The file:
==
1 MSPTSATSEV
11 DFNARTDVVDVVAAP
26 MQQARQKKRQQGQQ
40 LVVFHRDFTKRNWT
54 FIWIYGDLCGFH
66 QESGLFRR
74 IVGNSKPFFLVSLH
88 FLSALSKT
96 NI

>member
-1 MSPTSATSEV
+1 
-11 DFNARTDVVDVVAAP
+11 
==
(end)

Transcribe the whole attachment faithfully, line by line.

1 MSPTSATSEV
11 DFNARTDVVDVVAAP
26 MQQARQKKRQQGQQ
40 LVVFHRDFTKRNWT
54 FIWIYGDLCGFH
66 QESGLFRR
74 IVGNSKPFFLVSLH
88 FLSALSKT
96 NI

>member
-1 MSPTSATSEV
+1 
-11 DFNARTDVVDVVAAP
+11 